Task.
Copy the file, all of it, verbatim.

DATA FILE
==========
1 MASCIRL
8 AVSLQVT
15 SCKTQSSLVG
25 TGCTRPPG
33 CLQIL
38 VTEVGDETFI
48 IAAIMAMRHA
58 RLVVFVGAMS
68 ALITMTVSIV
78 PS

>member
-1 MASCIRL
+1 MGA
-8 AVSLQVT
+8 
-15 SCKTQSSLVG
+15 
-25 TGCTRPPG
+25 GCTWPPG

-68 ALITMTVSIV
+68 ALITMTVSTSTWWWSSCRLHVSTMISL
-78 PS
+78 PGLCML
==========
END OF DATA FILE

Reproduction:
1 MASCIRL
8 AVSLQVT
15 SCKTQSSLVG
25 TGCTRPPG
33 CLQIL
38 VTEVGDETFI
48 IAAIMAMRHA
58 RLVVFVGAMS
68 ALITMTVSIV
78 PS

>member
-1 MASCIRL
+1 MGA
-8 AVSLQVT
+8 
-15 SCKTQSSLVG
+15 
-25 TGCTRPPG
+25 GCTWPPG

-68 ALITMTVSIV
+68 ALITMTVSTSTWWWSSCRLHVSTMISL
-78 PS
+78 PGLCML